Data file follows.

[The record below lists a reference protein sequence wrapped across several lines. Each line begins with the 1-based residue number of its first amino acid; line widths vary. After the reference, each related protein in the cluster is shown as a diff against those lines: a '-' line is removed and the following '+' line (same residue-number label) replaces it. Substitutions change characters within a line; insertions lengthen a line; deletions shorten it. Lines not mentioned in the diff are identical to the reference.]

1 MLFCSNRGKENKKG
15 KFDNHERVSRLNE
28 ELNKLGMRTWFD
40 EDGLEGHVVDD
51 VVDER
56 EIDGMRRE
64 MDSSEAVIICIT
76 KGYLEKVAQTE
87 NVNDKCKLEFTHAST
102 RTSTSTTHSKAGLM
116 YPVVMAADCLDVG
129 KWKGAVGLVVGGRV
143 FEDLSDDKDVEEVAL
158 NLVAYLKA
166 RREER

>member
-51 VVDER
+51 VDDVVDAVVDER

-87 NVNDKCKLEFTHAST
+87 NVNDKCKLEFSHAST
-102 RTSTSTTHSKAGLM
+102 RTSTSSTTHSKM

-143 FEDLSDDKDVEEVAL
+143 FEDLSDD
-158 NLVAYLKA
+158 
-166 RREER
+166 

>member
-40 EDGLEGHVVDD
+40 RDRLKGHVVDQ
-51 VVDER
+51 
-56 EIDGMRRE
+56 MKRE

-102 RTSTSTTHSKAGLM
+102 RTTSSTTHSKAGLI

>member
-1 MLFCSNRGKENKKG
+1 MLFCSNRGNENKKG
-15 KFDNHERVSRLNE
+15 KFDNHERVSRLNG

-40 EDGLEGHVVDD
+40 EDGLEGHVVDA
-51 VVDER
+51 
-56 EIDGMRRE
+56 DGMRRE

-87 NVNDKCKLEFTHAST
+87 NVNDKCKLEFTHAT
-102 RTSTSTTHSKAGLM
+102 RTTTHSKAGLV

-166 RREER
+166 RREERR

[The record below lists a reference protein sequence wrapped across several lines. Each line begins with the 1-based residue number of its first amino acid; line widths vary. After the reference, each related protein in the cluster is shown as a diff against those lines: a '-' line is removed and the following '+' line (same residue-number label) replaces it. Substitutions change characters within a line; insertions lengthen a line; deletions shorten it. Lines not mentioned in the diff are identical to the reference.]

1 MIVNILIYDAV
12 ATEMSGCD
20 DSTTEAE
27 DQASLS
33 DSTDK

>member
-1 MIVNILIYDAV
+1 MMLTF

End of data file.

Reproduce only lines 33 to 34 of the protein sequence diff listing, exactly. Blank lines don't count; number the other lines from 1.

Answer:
-51 VVDER
+51 